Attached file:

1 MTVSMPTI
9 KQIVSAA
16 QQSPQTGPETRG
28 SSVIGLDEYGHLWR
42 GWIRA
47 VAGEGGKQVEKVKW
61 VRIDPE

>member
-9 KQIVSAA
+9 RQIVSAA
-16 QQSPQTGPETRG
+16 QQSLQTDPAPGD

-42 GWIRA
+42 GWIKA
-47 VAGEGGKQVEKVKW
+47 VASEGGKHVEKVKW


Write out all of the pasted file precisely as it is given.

1 MTVSMPTI
9 KQIVSAA
16 QQSPQTGPETRG
28 SSVIGLDEYGHLWR
42 GWIRA
47 VAGEGGKQVEKVKW
61 VRIDPE

>member
-9 KQIVSAA
+9 RQIVSAA
-16 QQSPQTGPETRG
+16 QQSLQTDPAPGD

-42 GWIRA
+42 GWIKA
-47 VAGEGGKQVEKVKW
+47 VASEGGKHVEKVKW